Israel notes \'significant decline’ in Palestinian attacks

Friday 08/04/2016
February saw 155 attacks, compared with 169 in January

JERUSALEM - Israeli Prime Minister Benjamin Netanyahu noted on Sunday a "significant decline" in Palestinian attacks on Israelis, after six months of near-daily violence that has cost more than 200 lives.
Speaking at the start of his weekly cabinet meeting, Netanyahu said ministers would be presented with data from the Shin Bet domestic security agency that show a "significant decline in the scope of terrorist attacks."
An unnamed senior Shin Bet official was cited attributing the trend to "extensive Israeli preventive measures" against militants, including Hamas, the Islamist movement that rules Gaza, which in recent months "increased its efforts to carry out attacks, including abductions and suicide attacks".
The official noted "effective deterrence measures" and "determined actions against Palestinian incitement."
The Israeli measures have brought the Palestinian public to feel that "escalation was pointless," the official said.
According to the official, exposing and apprehending the "Jewish terrorists" behind the deadly attack on Palestinians in a West Bank village last year, as well as arson targeting churches, has also helped calm.
The official noted that the situation still remained tense and there were "relentless destabilisation attempts of Palestinian and other terror elements."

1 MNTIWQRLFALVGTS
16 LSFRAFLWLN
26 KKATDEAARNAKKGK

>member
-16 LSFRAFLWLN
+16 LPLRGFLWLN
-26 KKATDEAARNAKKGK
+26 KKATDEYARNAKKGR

Shin Bet published in recent days its statistics on Palestinian attacks for March, counting 123 against Israeli civilians and security forces in Israel, east Jerusalem and the West Bank.
Most of those attacks were firebombings, but the data also covered stabbings, car-ramming attacks, gunfire, improvised bombs and grenades as well as projectile fire from the Gaza Strip.
February saw 155 attacks, compared with 169 in January, and in December the Shin Bet counted 246 attacks, twice the number for March.
The number of fatalities in the attacks has dropped accordingly, with one non-assailant being killed in March, American tourist Taylor Force.
Violence since October has left 200 Palestinians and 28 Israelis dead.
Most of the Palestinians killed were carrying out knife, gun or car-ramming attacks.
The last Palestinian killed in the violence was Abdul Fatah al-Sharif, shot in the head on March 24 while wounded and posing no apparent threat after stabbing and wounding another soldier.
The case is still being investigated, with the soldier facing possible manslaughter charges.

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